The Joseph Hickman House, situated on “Cemetery Hill” in Dorchester, is notable for its connections to the Hickman family, the shipbuilding industry, the lumber industry, farming, and its architectural style.
The house is recognized for its long-standing association with the Hickman family, as it was home to five generations of Hickmans. Built by Joseph Hickman (1821-1889) who married Ruth Caroline Wells in 1845, the house was successively occupied by his son John Howard (1859-1921), grandsons William Marshall (1894-1952) and Robert Wells (1912-1975), and great-grandson Robert Stuart (1949- ) and his family.
The Joseph Hickman House is also acknowledged for its ties to the shipbuilding industry. The Dorchester-based Hickmans were merchants, businessmen, politicians, and community leaders, but they gained worldwide acclaim as shipbuilders. In the 19th century, several coastal communities in New Brunswick, particularly those near the Bay of Fundy, had thriving shipbuilding industries. William Hickman is credited with building up to 25 vessels at Dorchester Island and four in Hillsborough. Known for innovation and quality, the ships built at the Hickman yard on Dorchester Island were regarded as safe, well-constructed, and crafted from the finest materials.
The house’s connection to the lumber industry is also significant. Joseph Hickman and his descendants were farmers and tradesmen who owned shares in several ships, and they supplied timber and hardware for shipbuilding. As early as 1840, Joseph Hickman operated a general store that provided supplies for lumber camps and shipyards. In 1876, he built a new hardware and specialty store, and the Hickmans also owned sawmills in Dorchester and Port Elgin.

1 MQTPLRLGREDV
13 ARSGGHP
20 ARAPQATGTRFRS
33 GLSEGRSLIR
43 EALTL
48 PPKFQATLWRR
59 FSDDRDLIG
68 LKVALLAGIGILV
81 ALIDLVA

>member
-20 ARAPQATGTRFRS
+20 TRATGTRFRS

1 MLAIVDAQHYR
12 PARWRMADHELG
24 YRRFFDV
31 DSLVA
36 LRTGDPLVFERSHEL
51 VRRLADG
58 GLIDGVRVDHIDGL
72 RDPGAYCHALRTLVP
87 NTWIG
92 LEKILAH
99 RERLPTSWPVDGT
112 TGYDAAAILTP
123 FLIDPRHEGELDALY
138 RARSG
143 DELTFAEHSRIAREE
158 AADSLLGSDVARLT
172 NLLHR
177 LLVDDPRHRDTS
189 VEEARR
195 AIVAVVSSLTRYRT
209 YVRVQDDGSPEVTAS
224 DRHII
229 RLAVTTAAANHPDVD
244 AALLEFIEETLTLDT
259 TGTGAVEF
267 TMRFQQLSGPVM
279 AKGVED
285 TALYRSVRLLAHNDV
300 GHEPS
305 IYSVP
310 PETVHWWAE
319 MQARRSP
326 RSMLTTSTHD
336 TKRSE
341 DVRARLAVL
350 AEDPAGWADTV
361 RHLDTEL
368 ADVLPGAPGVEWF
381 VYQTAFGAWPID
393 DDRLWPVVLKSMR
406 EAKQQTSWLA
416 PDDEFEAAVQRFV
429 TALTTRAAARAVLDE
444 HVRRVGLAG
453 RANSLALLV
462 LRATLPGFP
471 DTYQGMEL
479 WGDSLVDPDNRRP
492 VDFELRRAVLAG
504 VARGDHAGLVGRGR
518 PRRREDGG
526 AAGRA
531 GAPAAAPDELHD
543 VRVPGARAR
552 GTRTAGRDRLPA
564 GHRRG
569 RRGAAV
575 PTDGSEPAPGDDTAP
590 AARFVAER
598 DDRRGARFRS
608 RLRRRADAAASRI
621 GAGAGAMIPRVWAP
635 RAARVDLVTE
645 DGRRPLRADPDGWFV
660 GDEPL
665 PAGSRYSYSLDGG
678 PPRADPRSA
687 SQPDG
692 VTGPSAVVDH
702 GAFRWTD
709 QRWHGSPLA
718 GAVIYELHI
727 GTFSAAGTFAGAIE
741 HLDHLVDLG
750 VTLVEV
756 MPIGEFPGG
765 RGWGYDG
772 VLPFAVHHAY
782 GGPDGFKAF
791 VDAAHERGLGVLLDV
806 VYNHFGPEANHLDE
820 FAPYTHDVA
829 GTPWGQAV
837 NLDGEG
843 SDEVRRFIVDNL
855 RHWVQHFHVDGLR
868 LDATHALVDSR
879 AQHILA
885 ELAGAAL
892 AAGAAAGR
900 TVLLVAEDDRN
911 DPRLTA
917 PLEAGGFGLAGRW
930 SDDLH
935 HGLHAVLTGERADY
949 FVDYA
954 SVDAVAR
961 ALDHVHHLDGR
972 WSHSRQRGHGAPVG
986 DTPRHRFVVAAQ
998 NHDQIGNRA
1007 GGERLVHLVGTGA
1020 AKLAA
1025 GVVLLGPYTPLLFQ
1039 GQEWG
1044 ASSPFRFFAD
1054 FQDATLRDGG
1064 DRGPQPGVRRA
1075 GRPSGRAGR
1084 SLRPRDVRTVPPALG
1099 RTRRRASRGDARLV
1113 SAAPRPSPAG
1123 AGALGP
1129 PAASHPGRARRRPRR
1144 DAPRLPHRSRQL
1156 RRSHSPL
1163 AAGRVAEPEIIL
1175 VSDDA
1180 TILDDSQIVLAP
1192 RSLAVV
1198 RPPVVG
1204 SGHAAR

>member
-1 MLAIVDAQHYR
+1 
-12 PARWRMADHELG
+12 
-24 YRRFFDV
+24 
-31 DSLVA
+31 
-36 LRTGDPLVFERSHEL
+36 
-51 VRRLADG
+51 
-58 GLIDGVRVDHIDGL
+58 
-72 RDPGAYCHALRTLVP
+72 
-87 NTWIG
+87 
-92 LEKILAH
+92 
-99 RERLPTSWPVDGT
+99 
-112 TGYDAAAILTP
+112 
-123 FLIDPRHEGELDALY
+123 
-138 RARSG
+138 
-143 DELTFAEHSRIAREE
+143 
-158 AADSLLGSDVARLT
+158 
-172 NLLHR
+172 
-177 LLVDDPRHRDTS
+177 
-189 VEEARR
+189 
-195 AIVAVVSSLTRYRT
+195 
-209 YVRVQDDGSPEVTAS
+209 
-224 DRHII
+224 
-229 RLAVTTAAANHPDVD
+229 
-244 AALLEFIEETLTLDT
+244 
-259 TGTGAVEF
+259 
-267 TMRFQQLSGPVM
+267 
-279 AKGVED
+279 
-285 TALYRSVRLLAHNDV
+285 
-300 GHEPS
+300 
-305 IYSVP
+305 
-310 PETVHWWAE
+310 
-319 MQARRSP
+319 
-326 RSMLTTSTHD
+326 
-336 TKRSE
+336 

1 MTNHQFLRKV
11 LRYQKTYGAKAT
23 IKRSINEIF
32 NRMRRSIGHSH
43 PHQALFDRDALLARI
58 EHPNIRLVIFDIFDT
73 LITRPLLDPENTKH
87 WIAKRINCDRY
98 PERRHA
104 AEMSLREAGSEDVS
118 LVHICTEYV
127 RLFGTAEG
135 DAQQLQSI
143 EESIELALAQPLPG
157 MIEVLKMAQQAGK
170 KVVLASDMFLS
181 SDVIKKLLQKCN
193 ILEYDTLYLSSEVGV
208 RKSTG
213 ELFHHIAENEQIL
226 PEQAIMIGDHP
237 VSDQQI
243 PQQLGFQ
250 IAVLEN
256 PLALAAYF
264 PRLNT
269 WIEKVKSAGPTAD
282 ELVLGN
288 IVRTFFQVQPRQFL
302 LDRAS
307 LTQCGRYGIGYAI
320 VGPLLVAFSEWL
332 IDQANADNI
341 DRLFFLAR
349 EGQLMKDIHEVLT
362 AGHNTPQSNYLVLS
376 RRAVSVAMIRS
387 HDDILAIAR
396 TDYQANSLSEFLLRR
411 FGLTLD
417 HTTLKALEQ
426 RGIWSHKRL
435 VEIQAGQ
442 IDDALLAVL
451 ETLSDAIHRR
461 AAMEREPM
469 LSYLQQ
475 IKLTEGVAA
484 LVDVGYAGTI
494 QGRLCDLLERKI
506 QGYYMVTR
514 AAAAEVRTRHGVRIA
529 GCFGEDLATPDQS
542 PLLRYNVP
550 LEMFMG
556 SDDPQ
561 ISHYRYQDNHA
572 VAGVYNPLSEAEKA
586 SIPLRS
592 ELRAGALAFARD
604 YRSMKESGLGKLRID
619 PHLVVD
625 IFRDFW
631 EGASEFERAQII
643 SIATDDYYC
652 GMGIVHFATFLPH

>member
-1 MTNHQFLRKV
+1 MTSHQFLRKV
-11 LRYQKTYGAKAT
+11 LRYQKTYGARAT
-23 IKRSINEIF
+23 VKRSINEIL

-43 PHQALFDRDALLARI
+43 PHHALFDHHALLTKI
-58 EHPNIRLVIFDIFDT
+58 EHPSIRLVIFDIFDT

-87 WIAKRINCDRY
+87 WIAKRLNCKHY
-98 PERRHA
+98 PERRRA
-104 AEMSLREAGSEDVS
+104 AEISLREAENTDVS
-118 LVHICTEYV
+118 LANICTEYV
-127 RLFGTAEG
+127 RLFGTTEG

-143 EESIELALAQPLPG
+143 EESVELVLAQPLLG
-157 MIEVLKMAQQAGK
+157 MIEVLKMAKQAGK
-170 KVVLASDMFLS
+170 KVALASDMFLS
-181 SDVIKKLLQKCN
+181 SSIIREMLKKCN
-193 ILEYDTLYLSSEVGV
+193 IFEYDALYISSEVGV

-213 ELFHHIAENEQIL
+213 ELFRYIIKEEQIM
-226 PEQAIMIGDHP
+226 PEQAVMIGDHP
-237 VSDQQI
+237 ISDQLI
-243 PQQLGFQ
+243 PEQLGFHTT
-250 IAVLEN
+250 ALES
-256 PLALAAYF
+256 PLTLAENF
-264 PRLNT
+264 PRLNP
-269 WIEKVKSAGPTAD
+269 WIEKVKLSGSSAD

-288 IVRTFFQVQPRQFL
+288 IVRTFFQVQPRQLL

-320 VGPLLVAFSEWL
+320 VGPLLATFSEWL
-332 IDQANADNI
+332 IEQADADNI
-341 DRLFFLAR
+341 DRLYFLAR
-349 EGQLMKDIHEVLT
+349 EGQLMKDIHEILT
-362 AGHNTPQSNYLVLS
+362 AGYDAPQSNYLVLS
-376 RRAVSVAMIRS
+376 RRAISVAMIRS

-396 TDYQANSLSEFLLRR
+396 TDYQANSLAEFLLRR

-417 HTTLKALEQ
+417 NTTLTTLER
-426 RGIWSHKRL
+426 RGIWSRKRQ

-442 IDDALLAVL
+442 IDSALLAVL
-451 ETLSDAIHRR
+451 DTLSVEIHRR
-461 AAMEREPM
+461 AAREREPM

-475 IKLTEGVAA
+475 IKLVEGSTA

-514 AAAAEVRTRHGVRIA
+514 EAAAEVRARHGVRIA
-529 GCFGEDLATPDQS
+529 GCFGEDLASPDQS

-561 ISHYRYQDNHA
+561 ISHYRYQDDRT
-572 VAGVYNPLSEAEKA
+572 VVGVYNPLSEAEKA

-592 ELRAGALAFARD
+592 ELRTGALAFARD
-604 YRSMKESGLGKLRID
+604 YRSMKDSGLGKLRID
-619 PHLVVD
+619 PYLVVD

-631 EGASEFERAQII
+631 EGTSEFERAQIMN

The Joseph Hickman House is associated with farming as well. The Hickman family maintained a large farm that was considered a model or “experimental” farm. At the time of Joseph Hickman’s death in 1889, his estate was valued at $31,893.
Lastly, the house is appreciated for its architecture. Constructed around 1840, it is an excellent example of two-story Neo-Classical residential design, featuring a depth of two rooms and a strict symmetrical arrangement of elements. The paneled front door is framed by a transom window with sidelights, and multi-pane windows are arranged symmetrically five across. The interior boasts lavish finishing touches, such as elaborate door and window molding, intricate staircases, plaster crown molding and rosettes, a plaster arch in the hallway, and numerous fireplaces, including a rare cast iron fireplace made in Sackville.
This post has already been read 1348 times!